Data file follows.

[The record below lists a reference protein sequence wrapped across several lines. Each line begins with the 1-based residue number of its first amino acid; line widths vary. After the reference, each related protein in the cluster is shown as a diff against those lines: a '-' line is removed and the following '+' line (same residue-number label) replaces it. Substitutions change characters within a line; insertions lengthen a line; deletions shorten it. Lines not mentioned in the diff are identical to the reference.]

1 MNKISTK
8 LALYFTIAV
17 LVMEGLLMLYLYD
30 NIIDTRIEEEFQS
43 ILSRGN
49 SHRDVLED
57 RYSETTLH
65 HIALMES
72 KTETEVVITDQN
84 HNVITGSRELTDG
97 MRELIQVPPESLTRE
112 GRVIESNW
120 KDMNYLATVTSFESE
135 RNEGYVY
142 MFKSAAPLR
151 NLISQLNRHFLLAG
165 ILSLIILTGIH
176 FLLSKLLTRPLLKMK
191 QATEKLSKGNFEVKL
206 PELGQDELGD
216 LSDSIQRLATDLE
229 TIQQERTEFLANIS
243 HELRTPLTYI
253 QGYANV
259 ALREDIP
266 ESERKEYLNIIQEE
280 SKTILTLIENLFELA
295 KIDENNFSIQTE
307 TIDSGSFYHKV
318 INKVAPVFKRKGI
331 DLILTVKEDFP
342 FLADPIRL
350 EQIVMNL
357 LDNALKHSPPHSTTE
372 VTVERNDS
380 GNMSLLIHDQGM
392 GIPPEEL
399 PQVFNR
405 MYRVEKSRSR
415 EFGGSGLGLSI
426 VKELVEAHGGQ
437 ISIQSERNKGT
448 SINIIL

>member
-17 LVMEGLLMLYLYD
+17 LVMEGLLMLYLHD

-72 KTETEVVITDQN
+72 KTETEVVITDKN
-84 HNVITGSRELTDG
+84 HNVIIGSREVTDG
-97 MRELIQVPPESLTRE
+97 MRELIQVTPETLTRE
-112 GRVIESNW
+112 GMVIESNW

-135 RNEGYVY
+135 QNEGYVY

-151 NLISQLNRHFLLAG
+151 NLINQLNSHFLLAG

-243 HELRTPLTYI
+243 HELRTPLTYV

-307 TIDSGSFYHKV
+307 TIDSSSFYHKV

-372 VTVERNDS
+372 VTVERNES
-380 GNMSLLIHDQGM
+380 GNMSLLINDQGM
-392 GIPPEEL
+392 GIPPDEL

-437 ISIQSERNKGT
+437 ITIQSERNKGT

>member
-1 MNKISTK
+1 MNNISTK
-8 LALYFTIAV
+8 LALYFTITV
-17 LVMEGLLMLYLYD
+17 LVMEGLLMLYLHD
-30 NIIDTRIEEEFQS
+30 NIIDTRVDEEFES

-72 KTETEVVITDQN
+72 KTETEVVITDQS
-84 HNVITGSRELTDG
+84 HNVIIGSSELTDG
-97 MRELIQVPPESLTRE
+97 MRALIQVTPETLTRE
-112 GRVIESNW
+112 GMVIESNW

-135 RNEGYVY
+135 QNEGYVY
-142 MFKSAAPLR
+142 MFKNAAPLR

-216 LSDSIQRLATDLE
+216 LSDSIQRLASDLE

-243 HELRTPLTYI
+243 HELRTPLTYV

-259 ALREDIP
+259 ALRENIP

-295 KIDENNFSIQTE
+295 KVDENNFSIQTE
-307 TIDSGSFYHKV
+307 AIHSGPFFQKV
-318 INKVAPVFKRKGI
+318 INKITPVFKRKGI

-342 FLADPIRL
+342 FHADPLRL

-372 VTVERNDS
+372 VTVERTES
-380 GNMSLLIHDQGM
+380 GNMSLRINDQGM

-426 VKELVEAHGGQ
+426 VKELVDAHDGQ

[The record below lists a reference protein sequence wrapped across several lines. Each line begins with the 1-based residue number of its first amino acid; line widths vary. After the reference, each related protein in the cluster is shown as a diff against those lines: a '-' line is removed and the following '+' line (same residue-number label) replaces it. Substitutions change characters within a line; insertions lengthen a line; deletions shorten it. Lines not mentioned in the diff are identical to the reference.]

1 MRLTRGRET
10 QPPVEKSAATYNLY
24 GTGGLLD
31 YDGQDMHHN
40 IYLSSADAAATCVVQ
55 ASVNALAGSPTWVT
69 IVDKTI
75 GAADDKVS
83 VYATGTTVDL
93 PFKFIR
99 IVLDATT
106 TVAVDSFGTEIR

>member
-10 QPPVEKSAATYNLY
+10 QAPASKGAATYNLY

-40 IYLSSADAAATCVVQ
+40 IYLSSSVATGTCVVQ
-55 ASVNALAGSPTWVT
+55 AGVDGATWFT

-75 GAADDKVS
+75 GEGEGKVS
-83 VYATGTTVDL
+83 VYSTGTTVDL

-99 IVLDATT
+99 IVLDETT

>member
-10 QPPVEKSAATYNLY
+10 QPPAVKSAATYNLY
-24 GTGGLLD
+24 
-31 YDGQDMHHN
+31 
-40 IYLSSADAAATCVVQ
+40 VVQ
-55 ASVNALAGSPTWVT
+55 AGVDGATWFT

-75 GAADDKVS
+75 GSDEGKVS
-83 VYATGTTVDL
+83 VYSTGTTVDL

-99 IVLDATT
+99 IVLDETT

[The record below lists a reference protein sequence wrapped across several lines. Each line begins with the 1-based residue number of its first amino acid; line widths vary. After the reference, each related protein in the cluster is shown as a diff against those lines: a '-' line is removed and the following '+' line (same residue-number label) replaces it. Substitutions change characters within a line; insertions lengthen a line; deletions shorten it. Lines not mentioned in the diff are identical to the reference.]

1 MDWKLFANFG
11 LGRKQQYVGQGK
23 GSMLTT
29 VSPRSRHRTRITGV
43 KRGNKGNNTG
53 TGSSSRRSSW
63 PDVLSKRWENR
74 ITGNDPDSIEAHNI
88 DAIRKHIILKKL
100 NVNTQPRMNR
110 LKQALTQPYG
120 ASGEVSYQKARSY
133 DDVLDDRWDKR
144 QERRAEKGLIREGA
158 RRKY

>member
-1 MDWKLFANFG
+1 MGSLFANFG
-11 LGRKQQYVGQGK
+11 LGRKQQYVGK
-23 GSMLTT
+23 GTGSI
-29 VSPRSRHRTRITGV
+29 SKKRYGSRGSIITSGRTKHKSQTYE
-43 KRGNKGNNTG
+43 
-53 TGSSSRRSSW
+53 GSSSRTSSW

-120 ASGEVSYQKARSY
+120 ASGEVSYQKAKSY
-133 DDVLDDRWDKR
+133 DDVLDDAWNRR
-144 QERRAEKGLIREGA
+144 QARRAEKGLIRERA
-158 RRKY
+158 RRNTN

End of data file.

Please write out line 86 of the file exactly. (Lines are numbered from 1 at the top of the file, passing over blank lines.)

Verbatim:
+97 MRALIQVTPETLTRE